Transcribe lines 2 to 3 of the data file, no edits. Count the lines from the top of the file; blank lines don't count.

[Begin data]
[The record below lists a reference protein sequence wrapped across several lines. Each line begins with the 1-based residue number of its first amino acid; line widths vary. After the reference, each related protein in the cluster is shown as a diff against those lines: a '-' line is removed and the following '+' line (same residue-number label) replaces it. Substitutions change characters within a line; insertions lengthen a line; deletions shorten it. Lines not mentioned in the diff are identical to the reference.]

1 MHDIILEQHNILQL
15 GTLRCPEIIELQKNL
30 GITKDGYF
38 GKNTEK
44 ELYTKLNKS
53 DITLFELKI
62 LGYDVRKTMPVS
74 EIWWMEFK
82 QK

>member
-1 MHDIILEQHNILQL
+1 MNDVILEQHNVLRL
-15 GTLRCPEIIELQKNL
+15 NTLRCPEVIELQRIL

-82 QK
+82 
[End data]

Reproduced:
1 MHDIILEQHNILQL
15 GTLRCPEIIELQKNL